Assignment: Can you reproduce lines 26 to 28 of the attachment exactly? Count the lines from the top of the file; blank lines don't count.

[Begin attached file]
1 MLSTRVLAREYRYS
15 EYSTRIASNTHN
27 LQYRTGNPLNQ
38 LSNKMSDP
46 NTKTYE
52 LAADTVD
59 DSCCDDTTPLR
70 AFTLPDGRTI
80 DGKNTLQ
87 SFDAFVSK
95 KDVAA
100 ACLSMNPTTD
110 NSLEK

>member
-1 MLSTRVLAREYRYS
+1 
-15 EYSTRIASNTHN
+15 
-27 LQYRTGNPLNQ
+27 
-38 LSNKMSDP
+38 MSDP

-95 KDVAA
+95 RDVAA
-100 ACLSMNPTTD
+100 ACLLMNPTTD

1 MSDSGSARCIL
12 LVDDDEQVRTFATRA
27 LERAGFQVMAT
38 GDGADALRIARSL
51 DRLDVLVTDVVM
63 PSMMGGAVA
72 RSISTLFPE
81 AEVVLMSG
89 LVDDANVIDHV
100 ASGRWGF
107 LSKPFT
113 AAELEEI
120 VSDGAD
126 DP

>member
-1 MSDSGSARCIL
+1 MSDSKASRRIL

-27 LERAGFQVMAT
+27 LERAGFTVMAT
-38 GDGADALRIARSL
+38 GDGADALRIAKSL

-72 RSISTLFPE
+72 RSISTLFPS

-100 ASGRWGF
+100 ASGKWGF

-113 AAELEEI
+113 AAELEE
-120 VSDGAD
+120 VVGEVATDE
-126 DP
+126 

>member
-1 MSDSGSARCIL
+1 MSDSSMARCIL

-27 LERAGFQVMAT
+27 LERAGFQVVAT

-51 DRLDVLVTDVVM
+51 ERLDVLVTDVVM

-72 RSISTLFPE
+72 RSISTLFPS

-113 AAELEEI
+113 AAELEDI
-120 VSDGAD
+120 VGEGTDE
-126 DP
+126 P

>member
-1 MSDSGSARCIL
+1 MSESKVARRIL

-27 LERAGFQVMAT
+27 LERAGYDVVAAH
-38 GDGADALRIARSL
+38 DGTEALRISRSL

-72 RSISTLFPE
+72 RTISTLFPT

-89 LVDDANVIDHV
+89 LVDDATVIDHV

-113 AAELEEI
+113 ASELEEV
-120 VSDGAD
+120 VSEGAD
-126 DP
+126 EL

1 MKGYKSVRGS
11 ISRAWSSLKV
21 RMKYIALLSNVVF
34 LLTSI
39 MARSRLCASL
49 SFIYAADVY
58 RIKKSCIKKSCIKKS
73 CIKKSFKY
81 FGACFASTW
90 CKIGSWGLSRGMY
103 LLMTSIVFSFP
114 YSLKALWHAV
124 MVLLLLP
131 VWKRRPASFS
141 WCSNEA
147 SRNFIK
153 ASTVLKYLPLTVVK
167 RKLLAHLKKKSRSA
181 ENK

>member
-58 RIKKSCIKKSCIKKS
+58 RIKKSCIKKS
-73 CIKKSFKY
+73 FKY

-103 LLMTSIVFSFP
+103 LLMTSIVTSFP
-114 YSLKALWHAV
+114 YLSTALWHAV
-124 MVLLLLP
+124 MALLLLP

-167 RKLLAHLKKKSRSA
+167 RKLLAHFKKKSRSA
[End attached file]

+100 ACLLMNPTTD

1 MSDSGSARCIL
12 LVDDDEQVRTFATRA